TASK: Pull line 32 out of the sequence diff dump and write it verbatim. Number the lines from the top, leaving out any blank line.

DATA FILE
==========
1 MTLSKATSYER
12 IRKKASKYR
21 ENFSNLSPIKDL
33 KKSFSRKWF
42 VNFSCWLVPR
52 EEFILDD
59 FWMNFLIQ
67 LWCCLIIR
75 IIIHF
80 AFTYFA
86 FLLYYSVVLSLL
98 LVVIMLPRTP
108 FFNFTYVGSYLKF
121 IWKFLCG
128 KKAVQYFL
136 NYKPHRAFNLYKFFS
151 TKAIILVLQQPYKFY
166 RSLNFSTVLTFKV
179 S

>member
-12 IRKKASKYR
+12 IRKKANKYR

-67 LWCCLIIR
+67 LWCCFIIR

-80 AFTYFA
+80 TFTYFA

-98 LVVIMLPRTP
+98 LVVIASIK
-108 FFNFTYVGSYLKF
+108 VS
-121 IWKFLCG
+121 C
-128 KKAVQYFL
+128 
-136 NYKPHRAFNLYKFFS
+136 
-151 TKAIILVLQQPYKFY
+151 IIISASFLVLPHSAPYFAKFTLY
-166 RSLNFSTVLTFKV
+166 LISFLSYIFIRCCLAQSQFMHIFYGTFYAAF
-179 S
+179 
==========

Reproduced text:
+121 C